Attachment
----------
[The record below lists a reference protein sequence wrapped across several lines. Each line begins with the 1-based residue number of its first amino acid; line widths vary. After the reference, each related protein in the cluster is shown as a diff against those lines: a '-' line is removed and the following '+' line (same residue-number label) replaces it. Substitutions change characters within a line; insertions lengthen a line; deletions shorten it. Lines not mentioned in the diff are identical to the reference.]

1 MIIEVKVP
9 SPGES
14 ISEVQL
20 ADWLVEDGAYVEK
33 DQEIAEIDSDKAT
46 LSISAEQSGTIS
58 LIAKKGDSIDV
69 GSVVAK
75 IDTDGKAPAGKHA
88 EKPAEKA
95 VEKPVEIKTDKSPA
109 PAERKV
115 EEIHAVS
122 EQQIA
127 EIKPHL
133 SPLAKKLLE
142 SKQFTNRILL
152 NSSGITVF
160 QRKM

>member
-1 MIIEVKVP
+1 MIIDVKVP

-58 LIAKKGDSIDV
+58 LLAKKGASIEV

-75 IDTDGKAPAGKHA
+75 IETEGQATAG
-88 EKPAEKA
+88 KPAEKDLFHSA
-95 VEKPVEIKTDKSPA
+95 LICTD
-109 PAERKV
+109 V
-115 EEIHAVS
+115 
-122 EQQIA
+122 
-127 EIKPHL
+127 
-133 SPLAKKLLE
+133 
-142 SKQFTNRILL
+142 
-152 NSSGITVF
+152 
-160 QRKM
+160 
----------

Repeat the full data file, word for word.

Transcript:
[The record below lists a reference protein sequence wrapped across several lines. Each line begins with the 1-based residue number of its first amino acid; line widths vary. After the reference, each related protein in the cluster is shown as a diff against those lines: a '-' line is removed and the following '+' line (same residue-number label) replaces it. Substitutions change characters within a line; insertions lengthen a line; deletions shorten it. Lines not mentioned in the diff are identical to the reference.]

1 MIIEVKVP
9 SPGES
14 ISEVQL
20 ADWLVEDGAYVEK
33 DQEIAEIDSDKAT
46 LSISAEQSGTIS
58 LIAKKGDSIDV
69 GSVVAK
75 IDTDGKAPAGKHA
88 EKPAEKA
95 VEKPVEIKTDKSPA
109 PAERKV
115 EEIHAVS
122 EQQIA
127 EIKPHL
133 SPLAKKLLE
142 SKQFTNRILL
152 NSSGITVF
160 QRKM

>member
-1 MIIEVKVP
+1 MIIDVKVP

-58 LIAKKGDSIDV
+58 LLAKKGASIEV

-75 IDTDGKAPAGKHA
+75 IETEGQATAG
-88 EKPAEKA
+88 KPAEKDLFHSA
-95 VEKPVEIKTDKSPA
+95 LICTD
-109 PAERKV
+109 V
-115 EEIHAVS
+115 
-122 EQQIA
+122 
-127 EIKPHL
+127 
-133 SPLAKKLLE
+133 
-142 SKQFTNRILL
+142 
-152 NSSGITVF
+152 
-160 QRKM
+160 